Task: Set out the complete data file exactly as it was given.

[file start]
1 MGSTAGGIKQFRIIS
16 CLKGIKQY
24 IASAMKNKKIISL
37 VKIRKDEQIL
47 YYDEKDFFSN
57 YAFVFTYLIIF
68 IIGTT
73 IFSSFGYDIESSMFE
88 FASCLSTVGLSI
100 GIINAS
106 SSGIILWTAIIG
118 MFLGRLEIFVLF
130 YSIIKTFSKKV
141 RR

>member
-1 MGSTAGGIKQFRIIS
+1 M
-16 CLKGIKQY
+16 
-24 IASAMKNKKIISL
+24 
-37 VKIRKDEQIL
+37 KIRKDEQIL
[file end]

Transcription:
1 MGSTAGGIKQFRIIS
16 CLKGIKQY
24 IASAMKNKKIISL
37 VKIRKDEQIL
47 YYDEKDFFSN
57 YAFVFTYLIIF
68 IIGTT
73 IFSSFGYDIESSMFE
88 FASCLSTVGLSI
100 GIINAS
106 SSGIILWTAIIG
118 MFLGRLEIFVLF
130 YSIIKTFSKKV
141 RR

>member
-1 MGSTAGGIKQFRIIS
+1 M
-16 CLKGIKQY
+16 
-24 IASAMKNKKIISL
+24 
-37 VKIRKDEQIL
+37 KIRKDEQIL